Nintendo to Shut Down Wii U and 3DS eShops in 2023

Nintendo to Shut Down Wii U and 3DS eShops in 2023

On February 15th, 2022, Nintendo announced plans to discontinue support for the Wii U and 3DS eShops by March of 2023. According to the post on Nintendo’s customer support page, “As of late March 2023, it will no longer be possible to make purchases in Nintendo eShop for the Wii U system and the Nintendo 3DS family of systems.”. Not only will the ability to make purchases end, but so will being able to download free content like game demos as well as being able to add funds to a Nintendo account via prepaid cards purchased at retail. 

While the post broadly speaks of ending services by March of 2023, it is important to note that these restrictions on adding wallet funds are ending much sooner. According to the support page, you won’t be able to add funds via a credit card beyond May 23, 2022, and for the prepaid retail cards, the cutoff is August 29, 2022. 

According to the page’s Q&A section, services are ending as “part of the natural life cycle for any product line as it becomes less used by consumers over time”. They are announcing this news a full year before the date of complete store closure so “users will have plenty of time to prepare.”. As of right now there are no plans to discontinue services such as online play for the systems. And probably the most confusing (or not so confusing depending on how you view Nintendo’s business practice), there are no plans to transfer over content from these digital storefronts to the Nintendo Switch in any way. 

This news comes after Sony had announced they intended to shut down digital stores for the PlayStation 3, PlayStation Portable, and PlayStation Vita in 2021. Due to a large amount of backlash, Sony decided to delay the decision to close the PS3 and Vita storefronts indefinitely. Nintendo rarely makes decisions based on the backlash from consumers so it is hard to imagine them reverting this decision. Comments underneath the tweet announcing the news are filled with people pointing out this decision removes games that are not legally obtainable any other way, people advocating for video game preservation, people suggesting others pirate software, among other jokes ridiculing the decision.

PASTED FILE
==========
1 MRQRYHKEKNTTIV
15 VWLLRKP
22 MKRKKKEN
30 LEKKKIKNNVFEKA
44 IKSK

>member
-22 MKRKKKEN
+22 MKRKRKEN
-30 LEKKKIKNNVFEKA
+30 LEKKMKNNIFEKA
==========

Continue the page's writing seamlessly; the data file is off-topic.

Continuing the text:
One aspect about the decision others have been discussing online is the ramifications this will have on the used game market. In the past several years, prices on the used game market have skyrocketed. Physical copies of certain Wii U and 3DS games easily reach above $100 USD, and the closing of the digital storefronts and the removal of being able to purchase digital versions of these titles will likely increase the price on these titles. Physical games like Devil’s Third on Wii U, Fire Emblem Fates Special Edition (which is the only way to have both FE Fates games and the DLC on a cartridge) on 3DS, or even legacy games like Metroid Zero Mission or the Metroid Prime Trilogy fetch crazy numbers on sites like eBay. We saw last year with the announcement of Metroid Dread that digital versions of the older Metroid games flew to the top of Wii U sales charts. So it’s disappointing to see Nintendo has no plan at this time of making these titles available on their current hardware. 

The other big aspect of the conversation is games preservation. There are games available on these eShops such as the DSiWare game Warioware Snapped that are only available to download digitally. The closure of this storefront means many games like this will in a sense disappear, not to mention any other DLC content for games on Wii U or 3DS. It becomes the players' responsibility to ensure this game isn’t forgotten or lost by downloading it before the store closure, which wouldn’t be an issue if Nintendo had plans to bring this content forward onto Nintendo Switch. 

So, if there are any games you think you would like to play on 3DS or Wii U that you might not want to track down a physical copy for or pay an arm and a leg for, now is the time. Cheap Ass Gamer on Twitter posted a thread of games that are already fairly expensive on the second-hand market that players might be interested in purchasing for the more affordable digital price. Hopefully, Nintendo will come around to seeing the monetary and historical value in preserving their back catalog for players and will deliver a similar offering on Nintendo Switch, but we aren’t holding our breath.

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